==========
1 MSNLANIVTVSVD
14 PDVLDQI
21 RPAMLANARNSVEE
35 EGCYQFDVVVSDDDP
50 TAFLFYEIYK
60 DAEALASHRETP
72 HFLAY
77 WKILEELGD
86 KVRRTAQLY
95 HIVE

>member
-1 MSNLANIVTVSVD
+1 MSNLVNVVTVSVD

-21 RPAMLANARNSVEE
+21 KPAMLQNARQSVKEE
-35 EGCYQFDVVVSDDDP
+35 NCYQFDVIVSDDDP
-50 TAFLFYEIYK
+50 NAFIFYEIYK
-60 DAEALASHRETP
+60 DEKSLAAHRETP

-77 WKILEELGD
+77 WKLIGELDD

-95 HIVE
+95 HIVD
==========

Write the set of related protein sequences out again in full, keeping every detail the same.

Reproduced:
1 MSNLANIVTVSVD
14 PDVLDQI
21 RPAMLANARNSVEE
35 EGCYQFDVVVSDDDP
50 TAFLFYEIYK
60 DAEALASHRETP
72 HFLAY
77 WKILEELGD
86 KVRRTAQLY
95 HIVE

>member
-1 MSNLANIVTVSVD
+1 MSNLVNVVTVSVD

-21 RPAMLANARNSVEE
+21 KPAMLQNARQSVKEE
-35 EGCYQFDVVVSDDDP
+35 NCYQFDVIVSDDDP
-50 TAFLFYEIYK
+50 NAFIFYEIYK
-60 DAEALASHRETP
+60 DEKSLAAHRETP

-77 WKILEELGD
+77 WKLIGELDD

-95 HIVE
+95 HIVD